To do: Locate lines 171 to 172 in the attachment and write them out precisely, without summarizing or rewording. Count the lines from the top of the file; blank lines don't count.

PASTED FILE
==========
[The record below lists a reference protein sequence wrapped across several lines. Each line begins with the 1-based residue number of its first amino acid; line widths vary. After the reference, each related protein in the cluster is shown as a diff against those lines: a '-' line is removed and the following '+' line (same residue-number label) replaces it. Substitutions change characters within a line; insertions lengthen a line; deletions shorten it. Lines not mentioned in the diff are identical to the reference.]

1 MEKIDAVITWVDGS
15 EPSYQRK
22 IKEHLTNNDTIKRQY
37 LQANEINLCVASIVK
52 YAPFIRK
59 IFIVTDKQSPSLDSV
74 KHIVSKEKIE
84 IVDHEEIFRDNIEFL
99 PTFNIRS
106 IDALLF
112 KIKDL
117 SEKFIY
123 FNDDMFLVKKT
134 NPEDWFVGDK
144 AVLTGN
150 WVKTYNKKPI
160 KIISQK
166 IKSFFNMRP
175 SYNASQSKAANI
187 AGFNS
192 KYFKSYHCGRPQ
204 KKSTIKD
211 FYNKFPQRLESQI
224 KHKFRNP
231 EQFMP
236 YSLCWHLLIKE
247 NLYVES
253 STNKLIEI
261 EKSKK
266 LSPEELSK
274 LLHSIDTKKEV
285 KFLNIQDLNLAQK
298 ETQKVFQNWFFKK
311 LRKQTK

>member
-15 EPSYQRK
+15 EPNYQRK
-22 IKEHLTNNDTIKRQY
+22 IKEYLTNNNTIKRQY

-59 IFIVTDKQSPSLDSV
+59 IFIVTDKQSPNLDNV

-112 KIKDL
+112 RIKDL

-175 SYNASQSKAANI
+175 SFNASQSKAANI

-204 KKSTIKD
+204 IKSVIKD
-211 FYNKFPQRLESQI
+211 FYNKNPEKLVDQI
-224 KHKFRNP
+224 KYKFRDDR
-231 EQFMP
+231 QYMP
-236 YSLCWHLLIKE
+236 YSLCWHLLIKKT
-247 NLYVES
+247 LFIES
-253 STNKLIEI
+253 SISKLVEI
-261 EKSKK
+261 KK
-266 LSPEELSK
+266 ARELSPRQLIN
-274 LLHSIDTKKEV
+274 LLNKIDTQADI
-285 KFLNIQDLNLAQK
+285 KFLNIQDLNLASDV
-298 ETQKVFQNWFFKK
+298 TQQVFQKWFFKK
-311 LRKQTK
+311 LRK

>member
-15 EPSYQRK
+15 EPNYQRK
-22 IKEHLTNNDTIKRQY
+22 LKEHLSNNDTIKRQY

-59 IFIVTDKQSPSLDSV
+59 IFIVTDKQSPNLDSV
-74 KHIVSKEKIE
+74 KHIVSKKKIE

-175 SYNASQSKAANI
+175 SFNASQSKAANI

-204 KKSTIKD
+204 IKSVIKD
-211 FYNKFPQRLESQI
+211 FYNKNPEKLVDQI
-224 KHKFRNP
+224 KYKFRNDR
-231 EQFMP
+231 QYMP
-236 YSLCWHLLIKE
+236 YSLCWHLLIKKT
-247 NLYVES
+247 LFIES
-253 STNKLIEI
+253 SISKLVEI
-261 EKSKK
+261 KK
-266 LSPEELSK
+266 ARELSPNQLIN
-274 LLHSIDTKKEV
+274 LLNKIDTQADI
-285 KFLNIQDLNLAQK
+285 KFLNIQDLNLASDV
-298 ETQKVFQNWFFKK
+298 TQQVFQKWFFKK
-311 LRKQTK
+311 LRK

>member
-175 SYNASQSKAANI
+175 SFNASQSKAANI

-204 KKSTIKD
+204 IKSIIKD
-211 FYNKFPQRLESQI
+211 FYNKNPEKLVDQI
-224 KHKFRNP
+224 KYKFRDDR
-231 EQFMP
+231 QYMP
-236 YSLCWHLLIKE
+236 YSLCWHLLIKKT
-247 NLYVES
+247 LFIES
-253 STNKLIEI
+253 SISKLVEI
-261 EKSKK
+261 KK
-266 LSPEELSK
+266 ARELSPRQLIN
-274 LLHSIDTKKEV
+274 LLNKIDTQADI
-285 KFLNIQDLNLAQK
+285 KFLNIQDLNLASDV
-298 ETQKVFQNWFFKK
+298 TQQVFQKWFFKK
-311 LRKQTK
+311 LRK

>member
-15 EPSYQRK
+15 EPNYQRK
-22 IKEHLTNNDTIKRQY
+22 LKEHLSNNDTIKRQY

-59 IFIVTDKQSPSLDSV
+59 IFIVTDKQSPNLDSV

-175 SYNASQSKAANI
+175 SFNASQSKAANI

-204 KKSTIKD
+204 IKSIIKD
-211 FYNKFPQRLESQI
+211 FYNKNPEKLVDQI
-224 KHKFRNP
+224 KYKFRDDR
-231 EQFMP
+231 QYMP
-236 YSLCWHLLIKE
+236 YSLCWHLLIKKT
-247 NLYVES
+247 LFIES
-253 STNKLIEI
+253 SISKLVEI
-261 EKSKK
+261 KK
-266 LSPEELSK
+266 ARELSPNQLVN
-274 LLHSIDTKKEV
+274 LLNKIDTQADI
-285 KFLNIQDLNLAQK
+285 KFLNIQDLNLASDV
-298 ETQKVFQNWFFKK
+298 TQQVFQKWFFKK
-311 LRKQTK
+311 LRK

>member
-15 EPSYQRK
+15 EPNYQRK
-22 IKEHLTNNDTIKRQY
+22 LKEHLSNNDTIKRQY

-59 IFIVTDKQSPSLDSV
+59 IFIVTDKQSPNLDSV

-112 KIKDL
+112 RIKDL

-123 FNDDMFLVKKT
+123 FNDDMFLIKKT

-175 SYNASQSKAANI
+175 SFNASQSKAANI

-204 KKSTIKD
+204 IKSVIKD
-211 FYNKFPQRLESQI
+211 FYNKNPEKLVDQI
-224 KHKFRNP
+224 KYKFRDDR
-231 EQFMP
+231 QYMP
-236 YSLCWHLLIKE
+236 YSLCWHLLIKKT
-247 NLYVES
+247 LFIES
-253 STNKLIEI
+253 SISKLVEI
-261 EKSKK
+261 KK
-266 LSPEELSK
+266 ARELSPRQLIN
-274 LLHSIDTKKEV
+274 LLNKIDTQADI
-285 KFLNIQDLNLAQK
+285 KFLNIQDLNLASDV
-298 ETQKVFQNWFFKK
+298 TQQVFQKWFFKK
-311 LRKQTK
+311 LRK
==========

+298 TQQVFQKWFFKK
-311 LRKQTK